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Comment: Publisher: Three Continents Books; Lynne Rienner Publishers<br>Date of Publication: 1997<br>Binding: soft cover<br>Edition: <br>Condition: Fair<br>Description: Select pages have markings or highlights. Light shelf wear, creasing on covers.<br>
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Black Shack Alley -- Translated by Keith Q. Warner Paperback – 1997

4.6 out of 5 stars 5 customer reviews

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Product Details

  • Paperback
  • Publisher: Three Continents Books; Lynne Rienner Publishers (1997)
  • ASIN: B003M2TP86
  • Average Customer Review: 4.6 out of 5 stars  See all reviews (5 customer reviews)
  • Amazon Best Sellers Rank: #10,582,327 in Books (See Top 100 in Books)

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Format: Paperback
Black Shack Alley is the beautifully presented story of one young boy, José Hassam and his struggles to understand the racially divided world of Martinique. The author Joseph Zobel, through the first person narrative of José, gives us insights into the hard life of the cane plantation where José first lives with his grandmother, the opportunities that schooling provides to a young black boy and the ultimate struggle of giving up one's culture to become alienated but more successful in society. That is the choice for Martiniquans who desire to succeed, they must become alienated from their creole beginnings to fit into the only acceptable society, which is white and French. Zobel presents this as the only real option for José which concurs with the social feeling at that time. This book is a reminder of the struggle for identity that has occurred in the past of Martinique. It is a long way from the more contemporary work of Patrick Chamoiseau and his book Texaco which heralds a new era that applauds the creole beginnings and rejects accepting all white ways. This is a very moving story which can teach us a lot about Martiniquan traditions as well as being valuable in the time honoured tradition of storytelling. Necessary reading for understanding the depths of Martiniquan society.
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Format: Paperback Verified Purchase
Haunting autobiographical-like story of Martinique in the early 1900's, reads as most post-colonial novels and histories read: despair, hope, then more despair, then more hope, then a happy medium, makes one realize how good one has it living in present times.
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Format: Paperback
Young or old, many people have grown up reading of a coming of age story. Whether it is the story of Catcher in the Rye or The Adventures of Huckleberry Finn, readers are compelled by the story and the hardships that the characters face. Black Shack Alley is no different. It's a captivating story about a young boy named Jose Hassam who lives in the slums of a Caribbean island called Martinique where he goes through many life experiences of identity, racial, and social class struggles. Through his experiences and the help from his grandmother M'man Tine (Amantine), Jose finds the courage and motivation to acquire an education to help him have a better and brighter future. Zobel presents this coming of age story through the eyes of Jose which gives insight into how the struggles of life was back then through the eyes of a child.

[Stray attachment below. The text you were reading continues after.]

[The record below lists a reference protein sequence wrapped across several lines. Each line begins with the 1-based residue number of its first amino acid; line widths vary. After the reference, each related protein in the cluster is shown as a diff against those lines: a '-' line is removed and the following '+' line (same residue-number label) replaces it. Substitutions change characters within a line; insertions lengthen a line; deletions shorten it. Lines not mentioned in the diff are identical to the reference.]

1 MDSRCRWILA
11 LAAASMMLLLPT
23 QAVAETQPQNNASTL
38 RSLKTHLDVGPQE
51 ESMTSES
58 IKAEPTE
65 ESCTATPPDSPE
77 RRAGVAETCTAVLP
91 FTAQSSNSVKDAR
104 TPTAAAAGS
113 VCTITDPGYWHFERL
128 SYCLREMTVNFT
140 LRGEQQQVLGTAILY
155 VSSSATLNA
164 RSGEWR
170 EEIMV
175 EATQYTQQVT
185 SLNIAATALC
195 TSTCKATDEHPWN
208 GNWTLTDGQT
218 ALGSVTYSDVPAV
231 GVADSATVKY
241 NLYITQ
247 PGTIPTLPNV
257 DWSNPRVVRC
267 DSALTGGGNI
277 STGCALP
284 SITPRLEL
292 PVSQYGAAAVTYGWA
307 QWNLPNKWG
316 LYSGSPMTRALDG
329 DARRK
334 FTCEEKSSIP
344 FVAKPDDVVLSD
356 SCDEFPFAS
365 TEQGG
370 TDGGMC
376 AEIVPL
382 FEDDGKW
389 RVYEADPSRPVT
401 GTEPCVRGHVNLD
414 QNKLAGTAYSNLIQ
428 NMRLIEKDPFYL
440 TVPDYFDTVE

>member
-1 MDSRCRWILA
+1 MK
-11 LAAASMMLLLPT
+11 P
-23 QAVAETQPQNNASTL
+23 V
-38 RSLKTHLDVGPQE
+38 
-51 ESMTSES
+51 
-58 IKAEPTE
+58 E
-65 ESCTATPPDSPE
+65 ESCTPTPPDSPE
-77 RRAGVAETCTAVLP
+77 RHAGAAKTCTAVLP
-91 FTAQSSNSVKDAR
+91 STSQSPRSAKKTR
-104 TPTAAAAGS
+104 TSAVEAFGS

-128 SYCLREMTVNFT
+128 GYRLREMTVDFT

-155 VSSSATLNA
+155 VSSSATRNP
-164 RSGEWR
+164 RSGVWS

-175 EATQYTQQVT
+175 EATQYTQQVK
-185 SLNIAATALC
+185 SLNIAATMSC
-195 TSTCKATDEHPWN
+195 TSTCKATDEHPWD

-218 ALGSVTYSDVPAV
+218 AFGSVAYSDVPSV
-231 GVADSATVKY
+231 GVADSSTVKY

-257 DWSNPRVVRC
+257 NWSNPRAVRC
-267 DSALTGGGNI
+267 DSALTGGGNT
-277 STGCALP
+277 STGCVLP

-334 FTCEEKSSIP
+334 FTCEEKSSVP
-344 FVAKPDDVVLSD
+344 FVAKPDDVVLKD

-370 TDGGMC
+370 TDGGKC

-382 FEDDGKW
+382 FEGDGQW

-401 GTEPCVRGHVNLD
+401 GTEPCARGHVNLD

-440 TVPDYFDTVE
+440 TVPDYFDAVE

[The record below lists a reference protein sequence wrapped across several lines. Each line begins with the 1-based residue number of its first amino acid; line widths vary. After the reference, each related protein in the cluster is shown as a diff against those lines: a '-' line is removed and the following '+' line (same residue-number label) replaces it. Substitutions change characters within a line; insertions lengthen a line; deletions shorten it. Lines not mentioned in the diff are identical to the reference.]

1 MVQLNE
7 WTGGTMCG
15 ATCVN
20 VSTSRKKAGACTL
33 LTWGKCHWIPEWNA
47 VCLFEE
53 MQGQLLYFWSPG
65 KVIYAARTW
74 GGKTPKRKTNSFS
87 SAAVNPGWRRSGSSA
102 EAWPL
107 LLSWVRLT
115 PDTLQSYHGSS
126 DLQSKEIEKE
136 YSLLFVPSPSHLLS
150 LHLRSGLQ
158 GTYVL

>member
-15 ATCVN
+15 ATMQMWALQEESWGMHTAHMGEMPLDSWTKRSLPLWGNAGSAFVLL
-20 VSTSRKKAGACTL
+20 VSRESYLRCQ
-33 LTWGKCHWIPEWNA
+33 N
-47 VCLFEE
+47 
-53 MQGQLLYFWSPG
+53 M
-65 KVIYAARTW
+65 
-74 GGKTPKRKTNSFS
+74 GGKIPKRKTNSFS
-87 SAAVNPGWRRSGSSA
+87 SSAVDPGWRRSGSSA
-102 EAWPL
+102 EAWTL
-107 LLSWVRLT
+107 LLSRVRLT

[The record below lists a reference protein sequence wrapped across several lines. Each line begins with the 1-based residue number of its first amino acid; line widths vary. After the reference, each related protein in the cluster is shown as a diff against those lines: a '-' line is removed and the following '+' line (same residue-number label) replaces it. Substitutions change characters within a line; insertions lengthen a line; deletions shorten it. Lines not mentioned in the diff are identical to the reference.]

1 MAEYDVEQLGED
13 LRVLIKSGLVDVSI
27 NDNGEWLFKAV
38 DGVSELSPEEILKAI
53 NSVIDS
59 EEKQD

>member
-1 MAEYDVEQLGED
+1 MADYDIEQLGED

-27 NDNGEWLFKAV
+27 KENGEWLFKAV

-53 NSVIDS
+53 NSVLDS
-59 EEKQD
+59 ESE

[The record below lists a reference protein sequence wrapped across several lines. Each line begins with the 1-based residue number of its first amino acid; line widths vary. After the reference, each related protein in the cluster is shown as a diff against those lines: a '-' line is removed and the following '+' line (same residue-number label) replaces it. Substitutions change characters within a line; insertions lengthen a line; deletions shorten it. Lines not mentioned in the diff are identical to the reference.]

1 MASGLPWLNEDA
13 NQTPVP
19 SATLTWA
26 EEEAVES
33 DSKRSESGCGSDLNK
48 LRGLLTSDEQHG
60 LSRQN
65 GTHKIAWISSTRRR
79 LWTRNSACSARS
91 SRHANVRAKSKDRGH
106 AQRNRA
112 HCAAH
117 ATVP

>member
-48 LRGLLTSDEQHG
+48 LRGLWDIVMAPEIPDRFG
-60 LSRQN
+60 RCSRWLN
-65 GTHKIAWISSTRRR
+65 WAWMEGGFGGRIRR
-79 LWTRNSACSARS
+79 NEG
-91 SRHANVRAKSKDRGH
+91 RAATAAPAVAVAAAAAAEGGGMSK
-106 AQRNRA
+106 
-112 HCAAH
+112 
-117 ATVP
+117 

Black Shack Alley is broken up into three parts that showcase the progression of Jose as he grows up. The setting of the story takes place sometime in between the world wars and is also set in post slavery times where Martinique was still currently a colony of France at that time. Although slavery was abolished by this time, many of the descendants of the free slaves were still working for the békés (French colonial settlers) in sugar cane fields. The book goes through the struggles of living as a poor black person in Martinique and Zobel shows a good representation of this in the way people dressed and how they went about living life.

In reading this book it is important to have a little background about the racial and social classes that existed inside of Martinique during this time. The plantations in Martinique played an important role in determining social classes in these communities.
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By Sap on November 8, 2007
Format: Paperback
The difference between this treatment of the subject is that it is seen through the innocent eyes of a child and the story goes on as he approaches manhood recounting the changes in his impressions. So the hero is not perfect. While the book is critical of race realtions in colonial Martinique, it celebrates the human bonds of family and friends that help us to face the many challenges of life
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Format: Paperback Verified Purchase
I haven't read the book yet, but saw the movie when I was younger. It was very inspirational story that anyone should read. Also, the story gives you some background info of the island of Martinique. I am definitely recommend
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